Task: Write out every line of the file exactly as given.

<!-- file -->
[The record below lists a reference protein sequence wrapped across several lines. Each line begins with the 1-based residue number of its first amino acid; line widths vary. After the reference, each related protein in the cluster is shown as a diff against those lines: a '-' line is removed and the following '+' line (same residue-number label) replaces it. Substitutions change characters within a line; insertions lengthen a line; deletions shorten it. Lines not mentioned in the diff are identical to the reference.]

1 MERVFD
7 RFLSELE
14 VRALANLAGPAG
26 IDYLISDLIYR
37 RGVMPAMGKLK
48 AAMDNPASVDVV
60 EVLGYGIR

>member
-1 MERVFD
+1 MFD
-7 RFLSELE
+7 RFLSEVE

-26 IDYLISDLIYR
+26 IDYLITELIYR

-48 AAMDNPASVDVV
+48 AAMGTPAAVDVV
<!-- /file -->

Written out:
[The record below lists a reference protein sequence wrapped across several lines. Each line begins with the 1-based residue number of its first amino acid; line widths vary. After the reference, each related protein in the cluster is shown as a diff against those lines: a '-' line is removed and the following '+' line (same residue-number label) replaces it. Substitutions change characters within a line; insertions lengthen a line; deletions shorten it. Lines not mentioned in the diff are identical to the reference.]

1 MERVFD
7 RFLSELE
14 VRALANLAGPAG
26 IDYLISDLIYR
37 RGVMPAMGKLK
48 AAMDNPASVDVV
60 EVLGYGIR

>member
-1 MERVFD
+1 MFD
-7 RFLSELE
+7 RFLSEVE

-26 IDYLISDLIYR
+26 IDYLITELIYR

-48 AAMDNPASVDVV
+48 AAMGTPAAVDVV